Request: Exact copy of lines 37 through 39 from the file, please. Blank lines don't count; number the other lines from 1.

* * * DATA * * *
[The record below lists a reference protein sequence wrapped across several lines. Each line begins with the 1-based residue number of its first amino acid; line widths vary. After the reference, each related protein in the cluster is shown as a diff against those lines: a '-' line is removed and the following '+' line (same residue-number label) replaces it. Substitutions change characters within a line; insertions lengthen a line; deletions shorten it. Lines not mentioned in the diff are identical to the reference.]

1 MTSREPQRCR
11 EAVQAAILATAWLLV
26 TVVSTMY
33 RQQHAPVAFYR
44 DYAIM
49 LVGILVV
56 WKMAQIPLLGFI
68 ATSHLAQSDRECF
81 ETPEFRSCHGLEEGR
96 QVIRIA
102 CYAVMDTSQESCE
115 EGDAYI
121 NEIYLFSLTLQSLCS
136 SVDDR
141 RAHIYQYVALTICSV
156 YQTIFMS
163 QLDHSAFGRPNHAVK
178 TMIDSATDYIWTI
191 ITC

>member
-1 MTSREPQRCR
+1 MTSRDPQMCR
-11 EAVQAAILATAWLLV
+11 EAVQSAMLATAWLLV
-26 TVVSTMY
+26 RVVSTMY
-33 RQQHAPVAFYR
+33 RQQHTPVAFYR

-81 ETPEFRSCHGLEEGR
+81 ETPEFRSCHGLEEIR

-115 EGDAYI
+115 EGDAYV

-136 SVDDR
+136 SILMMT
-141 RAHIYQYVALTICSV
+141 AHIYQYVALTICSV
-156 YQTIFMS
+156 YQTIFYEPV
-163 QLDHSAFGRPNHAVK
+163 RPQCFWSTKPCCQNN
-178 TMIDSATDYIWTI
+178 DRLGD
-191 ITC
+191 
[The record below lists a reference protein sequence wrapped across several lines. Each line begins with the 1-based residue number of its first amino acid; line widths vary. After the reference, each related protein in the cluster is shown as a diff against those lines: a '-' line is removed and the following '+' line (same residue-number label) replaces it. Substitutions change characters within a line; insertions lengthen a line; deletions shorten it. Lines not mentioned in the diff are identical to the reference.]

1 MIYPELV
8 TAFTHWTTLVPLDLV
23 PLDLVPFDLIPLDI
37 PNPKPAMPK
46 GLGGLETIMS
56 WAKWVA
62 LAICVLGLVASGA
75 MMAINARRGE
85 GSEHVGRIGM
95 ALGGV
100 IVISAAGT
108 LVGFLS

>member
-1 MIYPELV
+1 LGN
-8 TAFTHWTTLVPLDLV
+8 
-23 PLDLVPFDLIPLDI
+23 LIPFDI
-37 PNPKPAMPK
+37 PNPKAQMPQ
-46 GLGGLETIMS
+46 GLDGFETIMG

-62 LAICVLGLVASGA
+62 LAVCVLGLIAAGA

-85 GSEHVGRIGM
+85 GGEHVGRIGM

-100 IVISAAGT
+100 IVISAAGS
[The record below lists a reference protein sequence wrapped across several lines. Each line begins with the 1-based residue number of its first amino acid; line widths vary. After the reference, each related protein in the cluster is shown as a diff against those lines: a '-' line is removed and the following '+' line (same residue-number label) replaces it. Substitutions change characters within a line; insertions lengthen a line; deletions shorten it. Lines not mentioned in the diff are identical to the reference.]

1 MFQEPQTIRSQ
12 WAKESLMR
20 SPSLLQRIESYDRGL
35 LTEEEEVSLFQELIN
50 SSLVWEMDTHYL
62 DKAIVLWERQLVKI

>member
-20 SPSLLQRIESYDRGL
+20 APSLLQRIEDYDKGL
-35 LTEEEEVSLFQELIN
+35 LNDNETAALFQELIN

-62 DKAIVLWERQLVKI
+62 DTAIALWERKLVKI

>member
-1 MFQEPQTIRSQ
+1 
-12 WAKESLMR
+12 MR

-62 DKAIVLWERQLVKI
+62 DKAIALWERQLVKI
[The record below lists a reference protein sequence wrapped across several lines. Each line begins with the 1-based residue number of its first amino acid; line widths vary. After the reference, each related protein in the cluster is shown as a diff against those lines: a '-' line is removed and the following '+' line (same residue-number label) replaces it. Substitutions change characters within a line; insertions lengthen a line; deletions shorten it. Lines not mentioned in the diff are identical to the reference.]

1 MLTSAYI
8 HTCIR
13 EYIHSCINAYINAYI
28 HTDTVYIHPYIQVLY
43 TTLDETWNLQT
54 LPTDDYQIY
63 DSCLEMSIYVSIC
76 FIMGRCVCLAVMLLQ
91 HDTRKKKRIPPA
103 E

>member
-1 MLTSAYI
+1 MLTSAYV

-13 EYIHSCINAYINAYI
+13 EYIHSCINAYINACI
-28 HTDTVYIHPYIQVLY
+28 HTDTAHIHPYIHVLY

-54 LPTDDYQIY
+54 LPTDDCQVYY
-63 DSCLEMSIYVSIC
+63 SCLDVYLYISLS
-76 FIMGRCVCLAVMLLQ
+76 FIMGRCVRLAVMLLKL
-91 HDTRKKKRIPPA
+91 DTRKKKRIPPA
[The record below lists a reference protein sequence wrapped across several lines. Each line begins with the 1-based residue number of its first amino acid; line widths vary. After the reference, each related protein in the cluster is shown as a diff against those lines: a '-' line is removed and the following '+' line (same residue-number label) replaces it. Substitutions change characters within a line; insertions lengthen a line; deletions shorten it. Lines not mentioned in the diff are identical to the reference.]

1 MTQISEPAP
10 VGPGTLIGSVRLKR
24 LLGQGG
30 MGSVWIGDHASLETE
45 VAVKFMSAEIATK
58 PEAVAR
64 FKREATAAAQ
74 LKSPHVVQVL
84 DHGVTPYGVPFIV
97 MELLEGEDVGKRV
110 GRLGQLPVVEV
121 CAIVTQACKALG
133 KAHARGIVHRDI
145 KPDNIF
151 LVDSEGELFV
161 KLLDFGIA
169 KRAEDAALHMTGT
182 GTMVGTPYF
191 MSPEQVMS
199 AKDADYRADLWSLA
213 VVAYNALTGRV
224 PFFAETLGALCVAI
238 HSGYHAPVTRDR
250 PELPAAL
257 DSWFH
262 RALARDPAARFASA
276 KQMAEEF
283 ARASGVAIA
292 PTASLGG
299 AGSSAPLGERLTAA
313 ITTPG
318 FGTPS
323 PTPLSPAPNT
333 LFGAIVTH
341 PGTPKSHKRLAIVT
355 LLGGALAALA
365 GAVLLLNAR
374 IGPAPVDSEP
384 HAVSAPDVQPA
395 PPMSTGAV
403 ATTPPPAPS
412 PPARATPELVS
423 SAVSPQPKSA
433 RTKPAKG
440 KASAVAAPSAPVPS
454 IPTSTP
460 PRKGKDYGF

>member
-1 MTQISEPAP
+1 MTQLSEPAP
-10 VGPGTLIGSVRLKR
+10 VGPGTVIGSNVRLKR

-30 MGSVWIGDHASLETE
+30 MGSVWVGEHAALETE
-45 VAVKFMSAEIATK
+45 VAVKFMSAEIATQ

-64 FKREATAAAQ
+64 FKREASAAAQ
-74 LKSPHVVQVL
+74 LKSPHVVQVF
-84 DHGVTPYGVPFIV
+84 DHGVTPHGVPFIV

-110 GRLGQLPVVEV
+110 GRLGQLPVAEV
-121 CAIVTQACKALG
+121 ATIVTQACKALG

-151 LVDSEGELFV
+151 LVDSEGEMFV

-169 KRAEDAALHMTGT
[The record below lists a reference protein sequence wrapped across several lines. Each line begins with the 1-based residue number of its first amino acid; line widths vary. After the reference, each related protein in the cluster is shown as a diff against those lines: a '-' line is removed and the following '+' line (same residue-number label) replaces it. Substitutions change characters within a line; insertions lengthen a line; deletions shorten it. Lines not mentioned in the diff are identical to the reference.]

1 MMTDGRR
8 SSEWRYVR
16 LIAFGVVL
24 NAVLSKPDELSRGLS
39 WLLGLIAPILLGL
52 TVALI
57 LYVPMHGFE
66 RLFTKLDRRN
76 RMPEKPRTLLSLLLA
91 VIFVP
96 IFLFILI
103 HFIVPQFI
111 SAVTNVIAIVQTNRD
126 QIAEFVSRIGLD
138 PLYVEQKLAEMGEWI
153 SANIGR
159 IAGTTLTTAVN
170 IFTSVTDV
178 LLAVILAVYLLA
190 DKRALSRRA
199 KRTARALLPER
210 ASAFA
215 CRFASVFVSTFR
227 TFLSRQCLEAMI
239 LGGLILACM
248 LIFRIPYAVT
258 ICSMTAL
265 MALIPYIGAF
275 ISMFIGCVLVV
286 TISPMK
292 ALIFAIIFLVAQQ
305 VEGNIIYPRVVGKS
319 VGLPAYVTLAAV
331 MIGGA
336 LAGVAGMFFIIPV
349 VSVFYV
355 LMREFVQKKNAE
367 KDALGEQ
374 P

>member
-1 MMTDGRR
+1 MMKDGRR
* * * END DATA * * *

+141 AHIYQYVALTICSV
-156 YQTIFMS
+156 YQTIFYEPV